QUESTION: How often should I replace my dentures?

ANSWER: Dentures have a life expectancy of approximately 5 to 7 years. Looseness, sores, lack of lip support, excessive biting on the front teeth, pain in your jaw, worn teeth, and too much space between the upper and lower teeth, are all signs that your dentures should be examined and possibly changed. Wearing dentures that are ten to fifteen years old can lead to irreversible damage to your mouth and jaw. These problems can be prevented by regular maintenance and adjustments.

QUESTION: I am considering having dental implants placed, since I’m finding it increasingly difficult to eat anything with my lower denture. I am unsure if I should consider 4 or 5 implants. What would you recommend?

ANSWER: More implants will usually distribute the pressure more evenly over all the implants therefore, more is generally better. The quality and thickness of your bone is also an important factor. If your surgeon recommends 5 implants, then you should comply with his/her recommendations. If however, he/she is giving you the choice, he/she probably feels comfortable with four, but is giving you the option of five in order to provide the most stable and durable base possible. The majority of the cases I have seen at our office have been for four implants, and they have been very successful. The patients find that eating can once again be enjoyable.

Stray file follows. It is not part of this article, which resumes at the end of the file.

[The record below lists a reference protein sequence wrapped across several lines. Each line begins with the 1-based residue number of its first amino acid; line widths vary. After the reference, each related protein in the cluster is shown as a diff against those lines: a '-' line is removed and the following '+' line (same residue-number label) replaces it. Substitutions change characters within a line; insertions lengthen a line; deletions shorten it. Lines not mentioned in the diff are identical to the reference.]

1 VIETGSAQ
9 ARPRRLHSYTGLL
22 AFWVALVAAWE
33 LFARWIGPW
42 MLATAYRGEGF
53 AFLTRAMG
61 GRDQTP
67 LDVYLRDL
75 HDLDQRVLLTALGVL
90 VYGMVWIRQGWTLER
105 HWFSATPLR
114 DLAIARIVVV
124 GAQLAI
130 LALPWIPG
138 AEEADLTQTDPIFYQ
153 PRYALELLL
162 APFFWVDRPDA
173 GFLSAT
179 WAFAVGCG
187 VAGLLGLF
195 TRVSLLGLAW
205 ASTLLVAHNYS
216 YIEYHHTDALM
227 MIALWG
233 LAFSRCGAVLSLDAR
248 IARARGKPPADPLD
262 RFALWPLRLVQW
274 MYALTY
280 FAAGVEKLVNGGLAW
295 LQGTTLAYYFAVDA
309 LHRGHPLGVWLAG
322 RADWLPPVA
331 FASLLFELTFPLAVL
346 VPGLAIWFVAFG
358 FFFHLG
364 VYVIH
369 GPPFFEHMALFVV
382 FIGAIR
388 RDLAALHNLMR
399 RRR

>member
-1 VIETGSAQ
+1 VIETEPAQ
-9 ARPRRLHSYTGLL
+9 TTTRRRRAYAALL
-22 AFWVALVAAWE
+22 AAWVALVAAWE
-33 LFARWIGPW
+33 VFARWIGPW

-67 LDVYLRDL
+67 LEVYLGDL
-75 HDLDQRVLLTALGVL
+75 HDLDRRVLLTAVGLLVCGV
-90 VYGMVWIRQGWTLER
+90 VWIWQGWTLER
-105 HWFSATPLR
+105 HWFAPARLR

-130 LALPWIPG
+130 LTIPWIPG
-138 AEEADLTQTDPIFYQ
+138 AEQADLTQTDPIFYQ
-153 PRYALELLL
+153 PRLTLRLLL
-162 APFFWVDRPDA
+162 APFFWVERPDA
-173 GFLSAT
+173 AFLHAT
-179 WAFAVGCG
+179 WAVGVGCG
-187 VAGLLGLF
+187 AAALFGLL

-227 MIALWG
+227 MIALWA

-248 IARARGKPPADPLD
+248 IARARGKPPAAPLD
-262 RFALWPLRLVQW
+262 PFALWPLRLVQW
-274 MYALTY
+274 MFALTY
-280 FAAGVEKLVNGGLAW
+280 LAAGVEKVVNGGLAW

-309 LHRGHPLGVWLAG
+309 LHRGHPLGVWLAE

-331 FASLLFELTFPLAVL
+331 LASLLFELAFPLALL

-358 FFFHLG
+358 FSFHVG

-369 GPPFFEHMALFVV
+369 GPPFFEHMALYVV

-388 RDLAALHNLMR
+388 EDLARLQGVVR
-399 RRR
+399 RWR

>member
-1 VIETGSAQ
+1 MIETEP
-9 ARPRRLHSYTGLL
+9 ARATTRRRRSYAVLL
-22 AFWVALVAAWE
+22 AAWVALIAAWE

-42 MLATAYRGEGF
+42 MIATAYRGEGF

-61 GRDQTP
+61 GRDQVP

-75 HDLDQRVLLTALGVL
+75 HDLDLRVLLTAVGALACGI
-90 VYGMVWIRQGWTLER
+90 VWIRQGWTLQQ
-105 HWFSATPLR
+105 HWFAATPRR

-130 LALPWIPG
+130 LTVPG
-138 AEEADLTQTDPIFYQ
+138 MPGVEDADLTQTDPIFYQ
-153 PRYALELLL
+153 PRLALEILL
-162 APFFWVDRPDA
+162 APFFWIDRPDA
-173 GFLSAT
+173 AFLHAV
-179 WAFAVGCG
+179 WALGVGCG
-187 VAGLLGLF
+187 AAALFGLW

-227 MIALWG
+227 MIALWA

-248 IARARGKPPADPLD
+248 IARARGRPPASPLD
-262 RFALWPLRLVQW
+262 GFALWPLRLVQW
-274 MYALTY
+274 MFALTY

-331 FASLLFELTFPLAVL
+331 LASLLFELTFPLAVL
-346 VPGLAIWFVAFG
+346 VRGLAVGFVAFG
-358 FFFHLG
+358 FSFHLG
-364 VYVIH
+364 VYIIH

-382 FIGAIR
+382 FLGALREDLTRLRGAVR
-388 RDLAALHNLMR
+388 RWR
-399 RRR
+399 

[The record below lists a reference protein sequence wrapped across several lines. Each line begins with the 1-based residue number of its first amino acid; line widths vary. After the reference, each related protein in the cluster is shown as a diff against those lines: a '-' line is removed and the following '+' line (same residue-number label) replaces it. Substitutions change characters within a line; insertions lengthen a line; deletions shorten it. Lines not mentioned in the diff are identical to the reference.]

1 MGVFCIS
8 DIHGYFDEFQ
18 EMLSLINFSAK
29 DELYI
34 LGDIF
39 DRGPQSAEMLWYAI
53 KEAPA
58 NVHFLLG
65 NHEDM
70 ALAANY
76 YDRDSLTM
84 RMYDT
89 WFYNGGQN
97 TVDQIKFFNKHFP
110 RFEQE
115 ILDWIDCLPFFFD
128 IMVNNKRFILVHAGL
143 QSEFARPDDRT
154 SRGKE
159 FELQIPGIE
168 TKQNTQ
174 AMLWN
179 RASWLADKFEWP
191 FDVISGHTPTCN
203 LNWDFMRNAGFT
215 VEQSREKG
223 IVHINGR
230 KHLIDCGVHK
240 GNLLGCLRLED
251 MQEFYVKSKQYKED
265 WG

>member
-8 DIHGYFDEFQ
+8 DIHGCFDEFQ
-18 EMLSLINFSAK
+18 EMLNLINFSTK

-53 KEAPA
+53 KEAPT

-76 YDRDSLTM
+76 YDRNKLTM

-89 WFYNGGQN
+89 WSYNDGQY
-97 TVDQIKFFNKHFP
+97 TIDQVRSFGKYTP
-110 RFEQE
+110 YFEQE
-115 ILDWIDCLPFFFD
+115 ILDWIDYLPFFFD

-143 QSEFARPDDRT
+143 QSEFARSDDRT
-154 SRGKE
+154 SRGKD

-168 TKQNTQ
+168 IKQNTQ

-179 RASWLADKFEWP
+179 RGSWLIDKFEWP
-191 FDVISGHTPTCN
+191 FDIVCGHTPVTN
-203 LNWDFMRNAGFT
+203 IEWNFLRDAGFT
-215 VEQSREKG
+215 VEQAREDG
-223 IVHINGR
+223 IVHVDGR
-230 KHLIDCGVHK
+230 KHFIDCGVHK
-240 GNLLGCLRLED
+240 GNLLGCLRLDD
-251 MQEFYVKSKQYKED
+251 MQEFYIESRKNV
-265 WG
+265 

QUESTION: I had a soft cushion put in my lower denture a few years ago. It is very comfortable but has become stained. Can the stain be removed?

ANSWER: Some stains can be removed, but if the cushion is a few years old, it likely cannot. Soft cushions are very useful in providing comfort and reducing denture sores. For many people, it makes wearing a lower denture possible. Unfortunately, the material is a bit porous and does tend to absorb stains over time. This is why they usually need to be changed every few years. You would have to see your denturist to find out if it needs to be replaced.